Opinions of Tue, 1 May 20186

One District One Factory initiative and the energy nexus

Government’s one district one factory initiative does not only have the potential of solving the teaming graduate unemployment that has plagued the nation but will serve as a pivot to building a strong economy for the country. Majority of Ghanaians are fascinated by the IDIF policy launch as it promises to provide employment to many and improve the standard of living. It will curb the rural urban migration and make the various districts attractive to investors.

I could go on and on to mention numerous benefits that the one district one factory will provide. However, all these benefits can only be realized if the energy needs of these factories are met. The world moves on energy and its one of the most critical elements for the success of the 1D1F.

An energy enthusiast like me who is very fascinated about government deploying some renewable energy technologies to meet the energy needs of these factories, decided to scribble this article on the energy nexus of the one district one factory initiative. There are several other areas such as funding, ownership and management structures that will greatly influence the progress of this initiative but this writing is limited to only the influence of energy on 1D1F.

It’s evident from the happenings of the past from 2013 to 2015 that energy insecurity has the tendency to cripple the country’s economy. The Institute of Statistical, Social and Economic Research (ISSER) at the University of Ghana, in a 2014 study estimated that Ghana, on the average, lost production worth about US$ 2.1 million per day through the power crisis alone.


This means that the country lost about US$ 680 million (2 percent of GDP). An old adage goes; once bitten twice shy. It’s therefore imperative that measures are put in place to avoid that gloomy occurrence. It will be disastrous to get into that state of power instability.

Ghana’s energy demand as at 2016 was 2,087 MW. The country has an installed capacity of 3794.6 MW as at the end of December 2016 with a dependable capacity of 3525.1 MW according to the energy commission which gives hope that Dum Sor is a thing of the past.

factories coming onboard will increase energy demand and if measures are not put in place, it will put unnecessary burden on the grid. With a history of volatile energy sector that easily get affected by fuel shortage or drought, proper preparations ought to be undertaken for a successful implementation of such a laudable initiative.

Energy mix


The current energy mix of Ghana is dominated by hydro and thermal power. Increasingly, government’s investment in energy in recent times has been in thermal energy. Increasing generation in thermal energy to meet the ever increasing energy needs of the country will result in high energy cost and increase environmental pollution. Hydro power has become not very reliable due to the unpredictable rainfall pattern.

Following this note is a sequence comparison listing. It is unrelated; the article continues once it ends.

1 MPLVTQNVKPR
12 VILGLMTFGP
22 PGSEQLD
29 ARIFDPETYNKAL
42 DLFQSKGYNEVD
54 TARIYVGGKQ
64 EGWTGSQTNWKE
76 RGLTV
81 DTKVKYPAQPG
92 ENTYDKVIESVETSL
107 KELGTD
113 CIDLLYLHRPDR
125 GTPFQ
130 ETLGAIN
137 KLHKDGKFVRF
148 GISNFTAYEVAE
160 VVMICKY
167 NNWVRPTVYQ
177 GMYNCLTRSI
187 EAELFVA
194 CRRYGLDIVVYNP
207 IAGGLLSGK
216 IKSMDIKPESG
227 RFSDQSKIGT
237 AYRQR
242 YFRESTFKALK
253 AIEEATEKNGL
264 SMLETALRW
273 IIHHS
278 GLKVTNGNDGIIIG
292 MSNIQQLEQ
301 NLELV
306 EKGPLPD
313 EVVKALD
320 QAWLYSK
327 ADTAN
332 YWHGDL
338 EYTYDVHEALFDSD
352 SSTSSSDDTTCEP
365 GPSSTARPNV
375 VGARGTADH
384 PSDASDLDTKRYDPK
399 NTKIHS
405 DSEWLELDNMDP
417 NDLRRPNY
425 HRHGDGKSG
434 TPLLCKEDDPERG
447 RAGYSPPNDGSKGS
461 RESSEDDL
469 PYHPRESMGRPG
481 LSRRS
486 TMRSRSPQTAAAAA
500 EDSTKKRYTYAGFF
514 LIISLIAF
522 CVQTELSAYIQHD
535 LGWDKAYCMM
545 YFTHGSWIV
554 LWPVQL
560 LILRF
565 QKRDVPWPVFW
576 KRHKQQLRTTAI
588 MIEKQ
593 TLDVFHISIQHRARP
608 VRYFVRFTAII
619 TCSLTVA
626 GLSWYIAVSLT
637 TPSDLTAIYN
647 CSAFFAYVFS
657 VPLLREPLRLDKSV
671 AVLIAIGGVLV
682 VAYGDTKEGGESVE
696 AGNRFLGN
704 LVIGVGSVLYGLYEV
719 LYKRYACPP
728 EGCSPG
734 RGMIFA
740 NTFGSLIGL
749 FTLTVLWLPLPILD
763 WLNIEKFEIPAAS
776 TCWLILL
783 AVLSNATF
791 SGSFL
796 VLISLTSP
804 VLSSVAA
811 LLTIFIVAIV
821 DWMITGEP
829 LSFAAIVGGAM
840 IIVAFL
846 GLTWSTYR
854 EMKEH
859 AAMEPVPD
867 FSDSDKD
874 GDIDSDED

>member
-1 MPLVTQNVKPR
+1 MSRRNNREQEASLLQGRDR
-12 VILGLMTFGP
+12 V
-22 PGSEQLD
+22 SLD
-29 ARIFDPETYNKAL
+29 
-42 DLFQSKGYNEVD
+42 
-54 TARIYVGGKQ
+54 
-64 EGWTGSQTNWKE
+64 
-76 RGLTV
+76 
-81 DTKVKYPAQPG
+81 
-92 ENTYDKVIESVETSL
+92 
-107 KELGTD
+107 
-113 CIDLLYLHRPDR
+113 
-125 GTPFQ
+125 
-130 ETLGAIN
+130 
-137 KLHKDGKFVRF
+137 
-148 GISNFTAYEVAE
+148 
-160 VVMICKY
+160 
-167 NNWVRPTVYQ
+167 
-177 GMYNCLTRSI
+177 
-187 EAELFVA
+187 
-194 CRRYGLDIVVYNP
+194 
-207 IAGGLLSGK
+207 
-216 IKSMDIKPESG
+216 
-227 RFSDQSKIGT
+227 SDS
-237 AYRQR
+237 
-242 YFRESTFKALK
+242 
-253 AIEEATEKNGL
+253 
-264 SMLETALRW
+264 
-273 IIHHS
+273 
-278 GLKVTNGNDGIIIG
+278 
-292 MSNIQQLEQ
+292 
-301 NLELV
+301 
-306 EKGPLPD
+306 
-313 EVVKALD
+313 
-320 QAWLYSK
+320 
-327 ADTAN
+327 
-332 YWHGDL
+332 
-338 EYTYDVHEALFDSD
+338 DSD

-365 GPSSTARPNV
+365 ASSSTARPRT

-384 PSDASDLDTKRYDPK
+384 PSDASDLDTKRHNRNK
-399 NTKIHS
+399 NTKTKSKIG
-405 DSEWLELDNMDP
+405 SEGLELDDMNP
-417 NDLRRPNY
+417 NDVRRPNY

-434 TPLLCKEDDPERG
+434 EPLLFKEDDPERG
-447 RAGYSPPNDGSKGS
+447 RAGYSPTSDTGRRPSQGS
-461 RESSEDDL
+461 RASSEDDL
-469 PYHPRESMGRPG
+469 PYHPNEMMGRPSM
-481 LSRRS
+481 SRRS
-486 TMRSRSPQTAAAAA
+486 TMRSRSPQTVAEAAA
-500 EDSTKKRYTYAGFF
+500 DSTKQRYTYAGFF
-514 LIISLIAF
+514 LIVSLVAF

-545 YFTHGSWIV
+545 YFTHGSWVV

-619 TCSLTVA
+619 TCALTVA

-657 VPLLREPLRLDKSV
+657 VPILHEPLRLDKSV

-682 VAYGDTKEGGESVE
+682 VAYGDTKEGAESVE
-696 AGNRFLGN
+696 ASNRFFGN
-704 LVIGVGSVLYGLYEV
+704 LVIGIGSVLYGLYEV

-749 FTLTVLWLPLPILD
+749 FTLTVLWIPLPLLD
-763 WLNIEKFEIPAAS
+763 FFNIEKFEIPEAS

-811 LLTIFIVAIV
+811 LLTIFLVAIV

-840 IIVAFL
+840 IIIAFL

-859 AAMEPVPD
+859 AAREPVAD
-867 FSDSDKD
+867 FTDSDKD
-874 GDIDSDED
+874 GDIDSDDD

A more promising alternative is the deployment of renewable energy technologies to cater for some of the energy needs of these factories. The current system does not completely shield us from the perennial power crisis.

Role of Renewables

The siting of some of the factories should be in areas with good solar and wind energy potential. This will enable government and investors to consider generations from these alternative energy sources. Such mini grids and off grid system for factories with lesser energy need will make them energy independent and reduce the burden on the national grid.


With global call for the use of renewables to meet the carbon reduction footprints, the integration of the use of biogas in the factories that will be into agro processing that has remains/waste could be used as raw material for biogas production. This biogas can be used to offset the heat needs of the factory.

Also, the deployment of these renewable energy options will be a fulfillment of the renewable energy act and meeting government’s target of 10 percent of all generations being from renewables by 2020 now 2030 ( according to the Energy Minister).

Maintenance Culture

The long term success of this policy and the use of sustainable energy can only be realized when a proper maintenance culture is practiced. In the field of energy, continuous energy auditing and energy efficiency approaches must be followed to ensure proper utilization or management of energy and at the same time reducing the overall energy cost.


It will be of immerse benefits if these factories have qualified energy managers or technicians to monitor the energy use of these factories and also influence the general behavioral approach towards energy use in the factory.

To ensure the sustainability of the whole energy demand and supply chain, various challenges in the sector such as unbalanced pricing, transmission and distribution losses, inadequate fuel finance and weak energy infrastructure must be solved holistically.

One step forward will then be the introduction of a smart grid infrastructure to effectively and efficiently manage the demand and supply of the electricity.

In conclusion, I will end by saying; energy is the lifeline of the success of one district one factory initiative and my humble opinion on creating awareness on the potential threats unstable power poses should be considered by decision makers when putting things in the pipeline.

Columnist: Godwin Apenu

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